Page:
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Maurice River Recollections Project
River Reaches
Debra A. Barsotti
Research Journalist
Citizens United to Protect the Maurice River
and Its Tributaries, Inc.

The Maurice River Reaches Project - River Recollections
The NJ State Police Marine Patrol
On Location

Today's technologies enable boaters, fishermen, and the patrols of the marine police to easily locate a point on the river. But even in this age of global positioning satellites (GPS) and computerized maps, attaching a name on a place makes it both immediately recognizable and familiar. Attaching a name to a place is like writing in short-hand.

NJ State Troopers Stanley Symanski and David Boudine, from the Marine Police Station in Bivalve said that they use some of the Maurice River reach names to refer to the positions of the river markers or buoys. Some of the reach names are even noted on the navigation chart they use when they're out on the Maurice River. The troopers explained that the names are not used for anything dramatic. "We put the reach names on the maps so that we know where the buoys are supposed to be. That way if they go off station, we can drag them back," said Trooper Boudine.

They gave examples:
The buoy at Bricksboro is always "off-station" - every full moon high-tide it goes off station.
A new buoy was recently added to the Jaw Bone.
The buoys are numbered.
Bouys are positioned at Owl's Cove, the Granary, the Artesian Well,  and Twin Reaches.

The marine police refer to the point at the Burcham Farm as Twin Reaches, the troopers said. "If you're standing at the point, and you look out on the river, the reaches in both directions look identical. They're just as wide and just as long. One goes just this side of the Burcham farm, one goes toward the other side." The troopers mentioned that there's a sign on a house at Buckshutem Road that also says Twin Reaches.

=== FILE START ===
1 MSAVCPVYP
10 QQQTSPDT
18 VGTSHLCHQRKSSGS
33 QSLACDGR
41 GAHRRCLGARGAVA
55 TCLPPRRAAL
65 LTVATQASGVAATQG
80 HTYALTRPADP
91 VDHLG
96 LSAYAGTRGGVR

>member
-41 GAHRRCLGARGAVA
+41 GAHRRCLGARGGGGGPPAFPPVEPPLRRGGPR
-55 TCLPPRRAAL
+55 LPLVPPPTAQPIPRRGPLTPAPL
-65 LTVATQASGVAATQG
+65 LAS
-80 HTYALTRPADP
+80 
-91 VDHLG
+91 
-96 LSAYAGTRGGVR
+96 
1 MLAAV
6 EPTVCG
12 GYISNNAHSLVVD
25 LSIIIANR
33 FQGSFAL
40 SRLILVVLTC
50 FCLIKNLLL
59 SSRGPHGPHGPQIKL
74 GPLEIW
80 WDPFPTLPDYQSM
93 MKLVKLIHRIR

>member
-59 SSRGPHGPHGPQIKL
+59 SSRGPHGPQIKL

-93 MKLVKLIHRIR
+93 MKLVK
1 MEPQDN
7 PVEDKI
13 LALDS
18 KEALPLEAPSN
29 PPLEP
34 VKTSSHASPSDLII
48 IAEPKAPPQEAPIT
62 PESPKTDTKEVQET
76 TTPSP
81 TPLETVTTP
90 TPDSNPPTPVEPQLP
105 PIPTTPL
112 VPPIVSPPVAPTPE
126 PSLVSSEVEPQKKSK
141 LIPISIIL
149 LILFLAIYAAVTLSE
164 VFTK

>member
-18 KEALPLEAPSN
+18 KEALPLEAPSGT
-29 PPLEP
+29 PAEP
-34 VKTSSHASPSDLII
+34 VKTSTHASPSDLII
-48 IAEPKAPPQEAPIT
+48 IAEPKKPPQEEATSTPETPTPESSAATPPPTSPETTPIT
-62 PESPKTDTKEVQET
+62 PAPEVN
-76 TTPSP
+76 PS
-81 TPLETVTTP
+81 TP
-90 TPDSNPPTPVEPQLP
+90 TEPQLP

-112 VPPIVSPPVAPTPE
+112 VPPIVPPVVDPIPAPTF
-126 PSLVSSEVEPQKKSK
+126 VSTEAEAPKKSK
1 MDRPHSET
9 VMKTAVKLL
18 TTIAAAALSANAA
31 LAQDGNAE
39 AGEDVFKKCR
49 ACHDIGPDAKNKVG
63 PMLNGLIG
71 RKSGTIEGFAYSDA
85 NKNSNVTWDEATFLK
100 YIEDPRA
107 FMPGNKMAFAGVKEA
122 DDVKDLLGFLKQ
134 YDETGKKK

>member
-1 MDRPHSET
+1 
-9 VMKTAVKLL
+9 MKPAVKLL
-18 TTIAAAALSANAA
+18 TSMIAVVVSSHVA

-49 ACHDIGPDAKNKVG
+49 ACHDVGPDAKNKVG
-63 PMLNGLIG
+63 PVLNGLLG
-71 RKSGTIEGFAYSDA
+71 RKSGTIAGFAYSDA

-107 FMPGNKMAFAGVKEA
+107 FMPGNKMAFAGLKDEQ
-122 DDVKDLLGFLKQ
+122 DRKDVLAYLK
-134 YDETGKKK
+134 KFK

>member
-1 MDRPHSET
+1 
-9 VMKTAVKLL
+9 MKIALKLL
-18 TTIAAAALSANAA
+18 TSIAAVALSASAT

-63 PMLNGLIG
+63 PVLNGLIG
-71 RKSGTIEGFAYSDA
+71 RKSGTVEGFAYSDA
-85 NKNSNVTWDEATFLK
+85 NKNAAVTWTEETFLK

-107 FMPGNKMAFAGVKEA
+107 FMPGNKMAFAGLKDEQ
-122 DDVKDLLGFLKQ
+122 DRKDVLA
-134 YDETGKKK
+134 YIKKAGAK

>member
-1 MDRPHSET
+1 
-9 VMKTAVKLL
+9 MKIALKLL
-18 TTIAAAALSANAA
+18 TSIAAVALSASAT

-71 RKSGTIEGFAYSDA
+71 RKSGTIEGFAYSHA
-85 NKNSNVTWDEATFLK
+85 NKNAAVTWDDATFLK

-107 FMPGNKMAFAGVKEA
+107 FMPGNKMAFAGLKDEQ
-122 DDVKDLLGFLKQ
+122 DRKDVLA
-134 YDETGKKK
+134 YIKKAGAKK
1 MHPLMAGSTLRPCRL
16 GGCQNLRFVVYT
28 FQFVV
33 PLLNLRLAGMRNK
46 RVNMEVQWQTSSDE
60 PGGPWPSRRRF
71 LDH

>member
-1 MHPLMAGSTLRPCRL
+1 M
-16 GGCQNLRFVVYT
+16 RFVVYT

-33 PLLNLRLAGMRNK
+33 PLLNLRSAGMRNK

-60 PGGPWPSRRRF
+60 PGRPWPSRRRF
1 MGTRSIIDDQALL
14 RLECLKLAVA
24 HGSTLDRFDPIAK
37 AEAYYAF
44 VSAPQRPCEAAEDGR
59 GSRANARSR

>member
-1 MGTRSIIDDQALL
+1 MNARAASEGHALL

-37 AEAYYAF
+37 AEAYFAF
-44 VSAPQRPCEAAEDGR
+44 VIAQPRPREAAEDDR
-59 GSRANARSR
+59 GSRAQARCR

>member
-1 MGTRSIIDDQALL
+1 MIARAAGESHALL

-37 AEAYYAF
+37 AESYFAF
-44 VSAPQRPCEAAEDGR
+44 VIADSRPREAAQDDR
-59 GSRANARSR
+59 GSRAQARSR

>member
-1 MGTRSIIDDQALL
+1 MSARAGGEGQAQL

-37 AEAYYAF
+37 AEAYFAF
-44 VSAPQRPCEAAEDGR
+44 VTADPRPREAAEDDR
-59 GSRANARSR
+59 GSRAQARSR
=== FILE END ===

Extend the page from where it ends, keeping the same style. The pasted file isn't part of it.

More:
There's nothing "official" about the names the troopers use for the reaches of the Maurice River. Many have been passed down from trooper to trooper over the years. "Some of the names I think we even created over the years," said Trooper Symanski.

The marine police do not attach a name to every one of the 49 reaches on the Maurice River. Some of the names that they do use indicate what is known about a feature on the spot, like the Artesian Well Reach. Some of the names the troopers use today are based on what is visible on the shore now, the "land markers.” For instance, the troopers refer to the reach at the end of Fralinger Road as Red Barn, while in the tradition of local fishermen Red Barn Reach is south of Millville, just beyond where the Lower Works of Whitall Tatum once stood. Trooper Symanski is not familiar with the reach names between the Spillway and the Jaw Bone, he said.   Troopers use some of the commonly used designations to pinpoint some of the upper reaches. They frequently refer to the municipal dock, Silverton's, Fowser Road Ramp and another commercial establishments to mark their location, Trooper Symanski said.

From Bivalve, the marine police cruise up the Maurice River to Millville. The bridge at Route 49 limits how far the patrol boat can travel, but on occasion when the tide is low, they can go all the way to the Spillway. Union Lake is part of their jurisdiction, but they have to launch another boat from lakeside to monitor those waters.

Some other interesting tidbits the troopers shared:

  • Reaches are also referred to by the names of the marinas and towns that have been established on their shores.
  • There are no buoys below the Mauricetown Bridge.
  • Trooper Symanski pointed out  the Dorchester Cut, a straight run just south of the bridge on the west side of the Maurice River. "That saves a lot of time, " he said.
  • The troopers still refer to Cook's Meadow.
  • The patrols also use the disappearing Fowler's Island, but for how much longer is anybody's guess.
  • They are familiar with some of the long-standing names that have been known for generations: Peak of the Moon, Basket Flats, East Point and Northwest Reach, “which actually goes north-west, if you're looking at the compass," Trooper Symanski.

Where did these timeless names come from? What did the shores look like when they were banked in? Who can tell the stories of the Maurice River?

Patrolling the Maurice River today is different than it was even 10 years ago, said Trooper Symanski. It's certainly a different world from the days of long ago.